• New tool for autism screening

Scientists from the Government Medical College and Hospital, Chandigarh, have developed an Indian tool for screening children for autism. The tool is designed to help community health workers to carry out initial screening for autism.

  • Hope for Alzheimer’s, Huntington’s

Scientists from the Indian Institute of Science (IISc), Bengaluru, have figured out how the way memory deficit develops in early stages and results in Alzheimer’s disease. Scientists have found that early breaking down of a protein, fibrillar actin or F-actin, in the brain leads to disruption in communication among nerve cells and consequently memory deficits. This discovery can be used to develop early diagnosis test in future.

Another study by the Researchers from the Department of Genetics at Delhi University South Campus has found that it is possible to restrict the progression of Huntington’s disease by increasing insulin signalling in the brain neuronal cells.

  • Green technique to address Plaster of Paris pollution

Scientists from the Pune-based National Chemical Laboratory (CSIR-NCL) have developed a technique which helps recycle Plaster of Paris waste from hospitals in an eco-friendly and economical way. This new technique disinfects waste and converts it into useful products like ammonium sulphate and calcium bicarbonate. This technique can also be used to disintegrate PoP waste from idols immersed in water bodies.

  • Stone Age tools, genetic studies throw new light on peopling of India

The discovery of the  Stone Age tools from a village near Chennai suggest that a Middle Palaeolithic culture was present in India around 385,000 years ago which is roughly the same time the Middle Palaeolithic culture is known to have developed in Africa and in Europe. This discovery pushes back the period when populations with a Middle Palaeolithic culture may have inhabited India. It challenges the popular theory that the Middle Palaeolithic was brought to India by modern humans dispersing from Africa only around 125,000 years ago or later.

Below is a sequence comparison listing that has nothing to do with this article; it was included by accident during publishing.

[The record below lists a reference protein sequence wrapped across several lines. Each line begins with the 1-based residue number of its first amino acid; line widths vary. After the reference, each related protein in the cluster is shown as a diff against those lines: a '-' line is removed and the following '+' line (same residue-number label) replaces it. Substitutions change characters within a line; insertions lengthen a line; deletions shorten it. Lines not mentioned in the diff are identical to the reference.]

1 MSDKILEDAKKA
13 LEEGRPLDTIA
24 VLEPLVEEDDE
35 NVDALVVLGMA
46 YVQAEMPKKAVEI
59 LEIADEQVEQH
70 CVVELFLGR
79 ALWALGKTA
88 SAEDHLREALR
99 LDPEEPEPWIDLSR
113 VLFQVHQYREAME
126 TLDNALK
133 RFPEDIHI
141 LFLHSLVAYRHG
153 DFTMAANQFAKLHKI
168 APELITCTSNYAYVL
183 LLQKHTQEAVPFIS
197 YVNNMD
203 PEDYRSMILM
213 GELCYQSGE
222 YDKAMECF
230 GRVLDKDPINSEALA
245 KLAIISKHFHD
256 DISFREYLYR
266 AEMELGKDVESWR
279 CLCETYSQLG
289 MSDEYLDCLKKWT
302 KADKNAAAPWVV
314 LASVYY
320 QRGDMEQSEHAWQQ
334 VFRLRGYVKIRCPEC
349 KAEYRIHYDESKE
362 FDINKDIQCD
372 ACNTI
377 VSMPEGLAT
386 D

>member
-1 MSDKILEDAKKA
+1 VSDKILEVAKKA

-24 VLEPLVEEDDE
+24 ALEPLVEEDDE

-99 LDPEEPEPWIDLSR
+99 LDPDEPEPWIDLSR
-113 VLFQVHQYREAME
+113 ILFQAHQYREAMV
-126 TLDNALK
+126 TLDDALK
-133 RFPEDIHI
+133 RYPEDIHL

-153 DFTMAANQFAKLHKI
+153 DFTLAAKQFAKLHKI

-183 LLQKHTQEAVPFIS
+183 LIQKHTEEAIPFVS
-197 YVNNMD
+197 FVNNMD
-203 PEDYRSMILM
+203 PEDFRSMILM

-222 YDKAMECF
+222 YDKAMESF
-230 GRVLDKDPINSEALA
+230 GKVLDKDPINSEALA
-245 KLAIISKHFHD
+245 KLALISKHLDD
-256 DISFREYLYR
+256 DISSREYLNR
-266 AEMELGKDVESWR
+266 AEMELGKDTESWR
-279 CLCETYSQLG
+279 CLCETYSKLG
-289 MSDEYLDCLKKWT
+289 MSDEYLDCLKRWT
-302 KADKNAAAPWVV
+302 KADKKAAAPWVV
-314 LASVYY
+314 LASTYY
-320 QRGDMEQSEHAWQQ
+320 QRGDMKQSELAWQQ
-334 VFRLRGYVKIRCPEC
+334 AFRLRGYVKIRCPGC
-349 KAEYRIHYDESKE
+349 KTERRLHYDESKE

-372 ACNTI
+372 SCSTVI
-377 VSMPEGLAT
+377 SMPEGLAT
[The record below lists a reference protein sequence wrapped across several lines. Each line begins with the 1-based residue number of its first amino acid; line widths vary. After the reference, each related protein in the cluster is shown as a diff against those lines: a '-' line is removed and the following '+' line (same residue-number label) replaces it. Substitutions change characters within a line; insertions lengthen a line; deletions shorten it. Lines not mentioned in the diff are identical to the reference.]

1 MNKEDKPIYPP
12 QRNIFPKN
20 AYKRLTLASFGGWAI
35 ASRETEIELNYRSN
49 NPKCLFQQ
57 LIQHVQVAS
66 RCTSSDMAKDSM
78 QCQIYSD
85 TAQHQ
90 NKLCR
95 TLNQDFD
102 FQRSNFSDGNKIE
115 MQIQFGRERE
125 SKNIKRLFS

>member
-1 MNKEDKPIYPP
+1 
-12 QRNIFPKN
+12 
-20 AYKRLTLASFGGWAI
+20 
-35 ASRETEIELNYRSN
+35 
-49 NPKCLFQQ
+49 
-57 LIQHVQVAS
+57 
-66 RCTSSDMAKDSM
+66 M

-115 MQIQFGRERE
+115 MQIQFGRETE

Similarly a population genetic study from the North has revealed that the Rors who inhabit modern Haryana came to the Indus Valley when it was flourishing during the Bronze Age and inducted West Eurasian genetic ancestry.

  • Sikkim gets a real-time landslide warning system

A real-time landslide warning system consisting of over 200 sensors that can measure geophysical and hydrological parameters like rainfall, pore pressure and seismic activities has been set up in the Sikkim-Darjeeling belt of the north-eastern Himalayas which is highly vulnerable to landslides. It was deployed by deployed by the researchers of Kerala-based Amrita University and Sikkim State Disaster Management Authority.

  • Computing capacity for weather forecasting gets a boost

The Indian Institute of Tropical Meteorology (IITM) has upgraded its computing capacity for weather forecasting and climate monitoring. This takes its total high-performance computing (HPC) power to as high as 6.8 Petaflop. India is now at the fourth position, next only to the United Kingdom, Japan and USA in terms of dedicated capacity for HPC resources for weather and climate proposes.

  • Artificial vertebral disc using silk polymer

Scientists at Indian Institute of Technology, Guwahati have developed a silk-based bioartificial disc that may find use in disc replacement therapy in future.

  • Transgenic rice with reduced arsenic accumulation

Researchers at Lucknow- based CSIR-National Botanical Research Institute have developed transgenic rice by inserting a novel fungal gene which results in reduced arsenic accumulation in rice grain.

  • Early flowering mustard

TERI School of Advanced Studies has developed an early flowering transgenic variety of mustard.